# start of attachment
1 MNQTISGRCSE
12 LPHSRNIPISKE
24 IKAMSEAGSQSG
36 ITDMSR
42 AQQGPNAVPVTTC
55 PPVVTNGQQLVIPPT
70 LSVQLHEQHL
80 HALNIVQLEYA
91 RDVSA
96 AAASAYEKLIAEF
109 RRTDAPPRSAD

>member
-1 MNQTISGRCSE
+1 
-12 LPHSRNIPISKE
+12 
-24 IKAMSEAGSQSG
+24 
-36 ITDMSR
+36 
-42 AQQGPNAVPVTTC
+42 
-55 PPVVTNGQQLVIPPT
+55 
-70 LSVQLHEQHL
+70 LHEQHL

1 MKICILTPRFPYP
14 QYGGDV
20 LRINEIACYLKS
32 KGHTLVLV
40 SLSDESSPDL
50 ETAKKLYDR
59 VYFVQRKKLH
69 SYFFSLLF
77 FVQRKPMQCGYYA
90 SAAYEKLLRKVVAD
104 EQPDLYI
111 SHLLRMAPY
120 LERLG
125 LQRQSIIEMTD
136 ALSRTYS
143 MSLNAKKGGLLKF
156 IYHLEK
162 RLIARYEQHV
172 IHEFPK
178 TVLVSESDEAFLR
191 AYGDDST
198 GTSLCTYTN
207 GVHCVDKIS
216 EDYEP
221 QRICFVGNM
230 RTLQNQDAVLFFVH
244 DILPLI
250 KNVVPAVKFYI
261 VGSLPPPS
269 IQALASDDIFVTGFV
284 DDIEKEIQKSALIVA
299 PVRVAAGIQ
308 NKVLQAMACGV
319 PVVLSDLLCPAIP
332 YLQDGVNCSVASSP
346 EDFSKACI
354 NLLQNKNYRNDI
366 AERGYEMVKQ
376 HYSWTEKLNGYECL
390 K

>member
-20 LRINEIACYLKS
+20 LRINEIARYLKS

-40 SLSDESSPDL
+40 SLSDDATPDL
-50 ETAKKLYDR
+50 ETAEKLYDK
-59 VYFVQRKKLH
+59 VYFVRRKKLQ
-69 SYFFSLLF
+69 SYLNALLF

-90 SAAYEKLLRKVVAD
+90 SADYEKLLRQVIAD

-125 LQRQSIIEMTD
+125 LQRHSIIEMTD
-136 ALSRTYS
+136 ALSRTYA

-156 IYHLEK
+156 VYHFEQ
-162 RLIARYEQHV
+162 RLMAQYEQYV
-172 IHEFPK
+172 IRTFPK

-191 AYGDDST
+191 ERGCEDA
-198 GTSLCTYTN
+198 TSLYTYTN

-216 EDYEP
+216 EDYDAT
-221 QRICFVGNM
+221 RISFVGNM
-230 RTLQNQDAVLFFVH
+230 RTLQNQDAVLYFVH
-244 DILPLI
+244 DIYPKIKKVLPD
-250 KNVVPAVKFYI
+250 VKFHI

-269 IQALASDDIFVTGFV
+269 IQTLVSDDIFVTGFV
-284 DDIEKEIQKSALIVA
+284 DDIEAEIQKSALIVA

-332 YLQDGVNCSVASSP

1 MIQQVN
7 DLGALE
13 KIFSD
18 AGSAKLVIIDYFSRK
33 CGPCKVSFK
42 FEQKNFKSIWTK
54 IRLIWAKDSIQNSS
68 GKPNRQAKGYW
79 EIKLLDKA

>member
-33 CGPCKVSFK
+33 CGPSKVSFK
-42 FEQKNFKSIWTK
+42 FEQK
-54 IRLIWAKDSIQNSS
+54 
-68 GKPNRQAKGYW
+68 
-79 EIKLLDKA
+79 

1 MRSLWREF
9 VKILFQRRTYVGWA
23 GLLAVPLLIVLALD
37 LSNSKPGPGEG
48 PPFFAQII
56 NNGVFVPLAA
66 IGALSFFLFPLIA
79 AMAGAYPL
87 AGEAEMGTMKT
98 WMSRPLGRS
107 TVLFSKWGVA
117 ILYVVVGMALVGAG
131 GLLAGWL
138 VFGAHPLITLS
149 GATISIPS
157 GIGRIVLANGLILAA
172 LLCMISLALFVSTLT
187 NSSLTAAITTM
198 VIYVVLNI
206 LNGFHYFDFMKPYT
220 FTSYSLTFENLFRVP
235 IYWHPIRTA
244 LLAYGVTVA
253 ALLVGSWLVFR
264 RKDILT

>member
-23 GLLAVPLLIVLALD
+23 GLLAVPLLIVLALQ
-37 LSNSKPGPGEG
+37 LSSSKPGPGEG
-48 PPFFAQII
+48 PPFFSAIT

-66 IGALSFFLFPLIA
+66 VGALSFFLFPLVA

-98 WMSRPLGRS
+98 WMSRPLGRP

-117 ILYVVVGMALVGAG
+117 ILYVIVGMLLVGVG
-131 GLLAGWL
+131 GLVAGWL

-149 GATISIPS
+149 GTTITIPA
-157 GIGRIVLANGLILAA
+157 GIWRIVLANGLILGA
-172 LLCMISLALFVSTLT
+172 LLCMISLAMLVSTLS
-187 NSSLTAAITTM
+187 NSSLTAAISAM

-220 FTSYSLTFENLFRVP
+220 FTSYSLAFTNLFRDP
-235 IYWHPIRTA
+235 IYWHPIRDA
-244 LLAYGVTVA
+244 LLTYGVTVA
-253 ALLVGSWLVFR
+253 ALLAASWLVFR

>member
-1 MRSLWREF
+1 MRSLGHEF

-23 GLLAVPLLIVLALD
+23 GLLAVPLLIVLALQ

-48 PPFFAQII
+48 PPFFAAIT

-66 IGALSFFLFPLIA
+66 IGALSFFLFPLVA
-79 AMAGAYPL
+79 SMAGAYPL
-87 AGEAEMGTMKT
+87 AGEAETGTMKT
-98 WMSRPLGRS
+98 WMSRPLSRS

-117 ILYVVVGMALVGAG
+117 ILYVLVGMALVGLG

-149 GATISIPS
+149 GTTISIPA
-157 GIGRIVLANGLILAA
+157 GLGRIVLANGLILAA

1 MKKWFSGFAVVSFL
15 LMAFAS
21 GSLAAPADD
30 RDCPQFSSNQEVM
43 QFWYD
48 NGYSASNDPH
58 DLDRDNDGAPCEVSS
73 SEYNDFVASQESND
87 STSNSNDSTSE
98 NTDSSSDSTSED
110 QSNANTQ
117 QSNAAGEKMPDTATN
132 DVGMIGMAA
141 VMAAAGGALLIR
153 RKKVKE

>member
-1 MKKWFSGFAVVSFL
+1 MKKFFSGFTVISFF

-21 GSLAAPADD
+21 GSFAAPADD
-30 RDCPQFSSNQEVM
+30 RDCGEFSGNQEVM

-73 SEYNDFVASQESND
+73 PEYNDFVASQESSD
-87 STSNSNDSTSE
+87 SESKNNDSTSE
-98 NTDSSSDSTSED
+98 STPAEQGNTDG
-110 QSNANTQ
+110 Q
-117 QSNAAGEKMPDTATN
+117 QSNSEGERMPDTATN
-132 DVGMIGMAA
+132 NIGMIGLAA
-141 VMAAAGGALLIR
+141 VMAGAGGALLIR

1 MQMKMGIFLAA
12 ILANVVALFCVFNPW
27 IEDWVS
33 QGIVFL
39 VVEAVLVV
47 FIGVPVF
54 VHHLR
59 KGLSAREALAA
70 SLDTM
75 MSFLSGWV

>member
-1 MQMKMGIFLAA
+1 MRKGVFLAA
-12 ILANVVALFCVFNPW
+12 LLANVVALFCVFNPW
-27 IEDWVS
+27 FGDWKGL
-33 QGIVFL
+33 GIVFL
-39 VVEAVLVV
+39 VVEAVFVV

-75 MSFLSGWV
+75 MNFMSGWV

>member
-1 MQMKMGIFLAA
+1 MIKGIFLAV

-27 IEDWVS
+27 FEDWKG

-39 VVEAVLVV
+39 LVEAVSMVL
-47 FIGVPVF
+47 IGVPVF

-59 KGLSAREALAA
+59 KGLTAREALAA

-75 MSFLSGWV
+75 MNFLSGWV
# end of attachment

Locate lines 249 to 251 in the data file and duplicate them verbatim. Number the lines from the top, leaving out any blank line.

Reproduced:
59 KGLSAREALAA
70 SLDTM
75 MSFLSGWV